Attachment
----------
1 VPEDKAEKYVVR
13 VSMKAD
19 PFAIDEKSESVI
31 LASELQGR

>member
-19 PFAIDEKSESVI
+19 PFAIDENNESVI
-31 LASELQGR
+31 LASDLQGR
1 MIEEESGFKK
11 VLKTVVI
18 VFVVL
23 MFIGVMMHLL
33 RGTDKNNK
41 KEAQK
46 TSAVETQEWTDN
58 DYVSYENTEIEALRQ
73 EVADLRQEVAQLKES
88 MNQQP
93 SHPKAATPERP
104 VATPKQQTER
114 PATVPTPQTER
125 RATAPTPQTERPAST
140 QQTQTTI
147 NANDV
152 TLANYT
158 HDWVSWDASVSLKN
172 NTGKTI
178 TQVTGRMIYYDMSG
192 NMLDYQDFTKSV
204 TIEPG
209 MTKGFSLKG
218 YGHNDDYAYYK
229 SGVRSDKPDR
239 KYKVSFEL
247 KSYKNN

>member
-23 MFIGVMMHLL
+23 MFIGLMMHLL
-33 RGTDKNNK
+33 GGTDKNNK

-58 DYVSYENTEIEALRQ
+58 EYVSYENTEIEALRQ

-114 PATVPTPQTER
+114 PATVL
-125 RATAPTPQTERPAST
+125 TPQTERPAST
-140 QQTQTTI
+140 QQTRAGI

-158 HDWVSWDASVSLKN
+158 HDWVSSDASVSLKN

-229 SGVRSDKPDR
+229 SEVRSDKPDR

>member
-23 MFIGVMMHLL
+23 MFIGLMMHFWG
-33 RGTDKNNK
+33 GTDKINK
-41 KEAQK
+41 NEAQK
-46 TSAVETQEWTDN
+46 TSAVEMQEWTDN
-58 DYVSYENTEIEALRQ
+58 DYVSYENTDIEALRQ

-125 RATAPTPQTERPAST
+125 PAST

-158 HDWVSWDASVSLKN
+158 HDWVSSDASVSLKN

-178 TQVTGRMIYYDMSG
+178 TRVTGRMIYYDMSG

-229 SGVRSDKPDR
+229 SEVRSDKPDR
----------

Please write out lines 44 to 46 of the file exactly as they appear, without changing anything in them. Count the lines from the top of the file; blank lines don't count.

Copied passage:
-114 PATVPTPQTER
+114 PATVL
-125 RATAPTPQTERPAST